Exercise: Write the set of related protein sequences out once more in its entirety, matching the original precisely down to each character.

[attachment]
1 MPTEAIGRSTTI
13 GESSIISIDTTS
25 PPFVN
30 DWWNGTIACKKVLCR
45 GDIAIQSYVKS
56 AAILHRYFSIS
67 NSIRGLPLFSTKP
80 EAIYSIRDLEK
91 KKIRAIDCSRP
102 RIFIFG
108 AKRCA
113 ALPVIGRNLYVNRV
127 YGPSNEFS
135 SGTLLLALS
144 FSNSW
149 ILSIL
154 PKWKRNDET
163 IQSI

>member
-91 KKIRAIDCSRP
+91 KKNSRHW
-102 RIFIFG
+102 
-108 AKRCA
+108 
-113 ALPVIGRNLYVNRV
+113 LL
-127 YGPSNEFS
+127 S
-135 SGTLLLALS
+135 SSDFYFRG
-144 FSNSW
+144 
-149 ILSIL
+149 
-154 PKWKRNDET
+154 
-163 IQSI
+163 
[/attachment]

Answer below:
1 MPTEAIGRSTTI
13 GESSIISIDTTS
25 PPFVN
30 DWWNGTIACKKVLCR
45 GDIAIQSYVKS
56 AAILHRYFSIS
67 NSIRGLPLFSTKP
80 EAIYSIRDLEK
91 KKIRAIDCSRP
102 RIFIFG
108 AKRCA
113 ALPVIGRNLYVNRV
127 YGPSNEFS
135 SGTLLLALS
144 FSNSW
149 ILSIL
154 PKWKRNDET
163 IQSI

>member
-91 KKIRAIDCSRP
+91 KKNSRHW
-102 RIFIFG
+102 
-108 AKRCA
+108 
-113 ALPVIGRNLYVNRV
+113 LL
-127 YGPSNEFS
+127 S
-135 SGTLLLALS
+135 SSDFYFRG
-144 FSNSW
+144 
-149 ILSIL
+149 
-154 PKWKRNDET
+154 
-163 IQSI
+163 